(B6) Weigh a 10 mL measuring cylinder on the top loading balance (see Skill 3.1A) and record its mass in your logbook. (B7) Measure 5 mL of fruit juice in the pre-weighed measuring cylinder and re-weigh it. (B8) Place the fruit juice into a clean 250 mL conical flask and dilute with 20 mL of deionised water. If necessary filter off any pulp using the microcloth and rinse with deionised water into a clean 250 mL conical flask. Add a spatulaful of Vitex and 10 drops of 0.2 M acetic acid. (B9) Repeat steps (B6) – (B7) to obtain a duplicate sample.

(B10) Fill the burette with the standardised I2 solution and titrate your fruit juice until a permanent pale blue colour persists for at least 30 seconds. Record your initial and final volumes of I2 in your logbook. (B11) In your logbook, calculate the mass of vitamin C in mg per g of fruit or mg per mL of fruit juice for your assigned sample. [A sample calculation has been given in Appendix 1.] (B12) Write your answer in the table on the board. You need to record all of the class results in your logbook for the group discussion at the end of your laboratory session. (B13) The RDI (recommended daily intake) of vitamin C in Australia and New Zealand is 60 mg per day. In your logbook, calculate what mass of your fresh fruit (or volume of your preserved fruit juice) do you need to consume 60 mg of vitamin C? Part C Statistical analysis of results

Your Question: Which fruit provides the most vitamin C per gram of juice? (C1) Collect on a white board everyone’s measurements of mg of ascorbic acid per gram of juice for each different fruit. Each student should contribute two separate values, one for each of their two samples. (C2) Calculate the mean value of mg of ascorbic acid per gram of juice (we’ll call this the mean vitamin C content) for each fruit. Record these values in your logbook. (C3) Which fruit juice has the biggest mean vitamin C content? In the real world, what we want to know is which fruit is most likely to provide us with the highest vitamin C content. Is that the same as your answer in (C3)? Not quite! What if the mean value has been skewed by just one or two very high readings for one particular sample? (It may have been an extraordinary piece of fruit or the experimenter may have made an error.) In general, measurements don’t give an exact number, but rather a distribution of numbers. When we try and use the information contained in this distribution of numbers in some real world problem, we need to consider what bit of the distribution is the most relevant.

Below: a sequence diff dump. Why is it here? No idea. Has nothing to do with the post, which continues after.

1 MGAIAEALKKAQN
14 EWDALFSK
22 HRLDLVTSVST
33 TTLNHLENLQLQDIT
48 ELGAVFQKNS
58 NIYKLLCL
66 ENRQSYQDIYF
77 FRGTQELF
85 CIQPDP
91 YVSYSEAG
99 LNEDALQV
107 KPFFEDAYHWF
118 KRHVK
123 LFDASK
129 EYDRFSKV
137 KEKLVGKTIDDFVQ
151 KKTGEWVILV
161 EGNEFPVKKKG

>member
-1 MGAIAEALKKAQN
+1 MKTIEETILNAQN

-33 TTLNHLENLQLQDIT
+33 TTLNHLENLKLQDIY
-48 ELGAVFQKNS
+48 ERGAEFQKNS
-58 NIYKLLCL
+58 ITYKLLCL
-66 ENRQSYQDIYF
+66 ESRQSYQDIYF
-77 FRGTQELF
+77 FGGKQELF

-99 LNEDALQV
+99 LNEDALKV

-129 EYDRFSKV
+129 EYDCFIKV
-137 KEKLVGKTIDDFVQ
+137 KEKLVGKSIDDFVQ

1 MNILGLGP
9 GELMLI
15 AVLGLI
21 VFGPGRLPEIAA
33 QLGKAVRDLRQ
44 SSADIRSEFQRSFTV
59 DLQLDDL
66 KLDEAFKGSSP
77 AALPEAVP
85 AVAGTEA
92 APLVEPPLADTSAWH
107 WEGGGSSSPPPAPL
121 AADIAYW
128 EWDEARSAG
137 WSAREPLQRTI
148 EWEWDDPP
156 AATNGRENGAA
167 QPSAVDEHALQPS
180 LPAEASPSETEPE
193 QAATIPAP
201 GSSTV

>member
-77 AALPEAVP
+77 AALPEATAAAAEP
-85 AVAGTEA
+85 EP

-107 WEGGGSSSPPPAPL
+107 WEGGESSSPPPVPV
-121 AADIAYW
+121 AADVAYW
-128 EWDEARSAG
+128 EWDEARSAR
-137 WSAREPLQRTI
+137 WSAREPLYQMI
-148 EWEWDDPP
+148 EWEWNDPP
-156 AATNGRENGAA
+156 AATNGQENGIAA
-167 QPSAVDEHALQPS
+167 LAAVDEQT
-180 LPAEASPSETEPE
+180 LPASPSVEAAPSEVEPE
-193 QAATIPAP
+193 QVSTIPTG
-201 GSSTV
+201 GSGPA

Has this analysis changed your recommendation regarding the fruit that provides the most vitamin C? (Note that if your probability is less than 0.5 then it means you are more likely to find juice B with the higher vitamin C content.) Consider the two fruits that had the highest mean vitamin C content. For the sake of this discussion we’ll call them fruits A and B, but you, of course, will know what they are from your data. If fruit A had the higher mean vitamin C content, what is the probability, if we were to analyse new samples, that fruit A would again have a higher vitamin C content than fruit B? Here’s how we can estimate that probability from the group data on the white board. (The statistical method used is called the sign test for two medians.)

Draw a Table in you logbook in which you list all the group measurements for fruit A down the left hand side. Across the top you list all the group measurements for fruit B. The result should be a grid with mA x mB boxes (where mA is the number of measurements for fruit A and mB for fruit B). Now draw a cross, X, in every box in your Table for which the A reading is bigger than the B reading. (See the example Table below.) The probability that fruit A wins the next comparison with fruit B is equal to the fraction of boxes in your Table with a cross in them. Calculate that fraction and record it in your logbook.